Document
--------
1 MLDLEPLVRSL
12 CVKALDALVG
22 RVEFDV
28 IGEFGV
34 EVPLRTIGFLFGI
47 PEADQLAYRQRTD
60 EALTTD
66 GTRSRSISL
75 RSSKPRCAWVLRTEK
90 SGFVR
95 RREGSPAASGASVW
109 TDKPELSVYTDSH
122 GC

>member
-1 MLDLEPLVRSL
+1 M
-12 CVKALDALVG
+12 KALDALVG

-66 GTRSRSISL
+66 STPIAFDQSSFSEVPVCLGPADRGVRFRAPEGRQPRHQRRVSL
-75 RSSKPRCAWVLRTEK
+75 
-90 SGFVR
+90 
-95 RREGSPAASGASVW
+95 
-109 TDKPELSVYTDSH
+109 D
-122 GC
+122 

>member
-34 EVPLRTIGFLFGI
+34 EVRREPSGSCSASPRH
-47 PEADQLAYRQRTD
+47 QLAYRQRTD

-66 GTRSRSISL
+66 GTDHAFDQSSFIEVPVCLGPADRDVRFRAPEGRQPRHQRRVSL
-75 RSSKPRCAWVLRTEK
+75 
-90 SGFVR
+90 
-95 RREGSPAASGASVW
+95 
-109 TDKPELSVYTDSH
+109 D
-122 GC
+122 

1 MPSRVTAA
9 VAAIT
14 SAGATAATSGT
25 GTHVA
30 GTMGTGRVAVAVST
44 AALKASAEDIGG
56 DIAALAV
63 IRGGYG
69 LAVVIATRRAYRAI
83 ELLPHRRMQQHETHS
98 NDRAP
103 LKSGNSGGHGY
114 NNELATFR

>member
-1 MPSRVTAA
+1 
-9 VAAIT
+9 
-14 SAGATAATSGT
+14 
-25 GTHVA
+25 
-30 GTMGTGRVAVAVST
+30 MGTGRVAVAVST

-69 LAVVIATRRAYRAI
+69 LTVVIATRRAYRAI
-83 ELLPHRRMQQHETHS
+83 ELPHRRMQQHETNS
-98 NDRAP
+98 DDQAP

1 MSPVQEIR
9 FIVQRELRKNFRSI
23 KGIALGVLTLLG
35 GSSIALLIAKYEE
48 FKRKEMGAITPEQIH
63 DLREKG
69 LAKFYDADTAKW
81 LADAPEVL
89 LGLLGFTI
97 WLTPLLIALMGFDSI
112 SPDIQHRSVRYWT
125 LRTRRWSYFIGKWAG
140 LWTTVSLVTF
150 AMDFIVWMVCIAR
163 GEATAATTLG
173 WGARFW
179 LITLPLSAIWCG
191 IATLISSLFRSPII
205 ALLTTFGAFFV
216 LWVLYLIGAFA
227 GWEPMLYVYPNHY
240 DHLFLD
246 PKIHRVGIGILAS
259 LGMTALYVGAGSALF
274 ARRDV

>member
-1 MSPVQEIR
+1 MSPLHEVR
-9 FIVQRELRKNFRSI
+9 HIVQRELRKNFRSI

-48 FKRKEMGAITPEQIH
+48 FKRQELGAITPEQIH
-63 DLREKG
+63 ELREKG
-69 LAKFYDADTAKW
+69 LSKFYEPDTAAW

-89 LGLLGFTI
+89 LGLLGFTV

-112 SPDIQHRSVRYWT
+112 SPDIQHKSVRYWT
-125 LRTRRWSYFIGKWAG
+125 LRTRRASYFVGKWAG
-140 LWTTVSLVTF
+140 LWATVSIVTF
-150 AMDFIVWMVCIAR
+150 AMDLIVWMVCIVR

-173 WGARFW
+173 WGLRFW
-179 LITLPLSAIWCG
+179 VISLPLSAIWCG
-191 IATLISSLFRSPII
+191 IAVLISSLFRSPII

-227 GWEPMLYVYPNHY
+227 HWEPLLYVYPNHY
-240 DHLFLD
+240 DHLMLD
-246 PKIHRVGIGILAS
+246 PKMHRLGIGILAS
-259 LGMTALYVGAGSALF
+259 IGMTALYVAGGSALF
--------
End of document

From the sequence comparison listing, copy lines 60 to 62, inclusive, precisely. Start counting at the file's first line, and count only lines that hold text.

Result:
114 NNELATFR

>member
-1 MPSRVTAA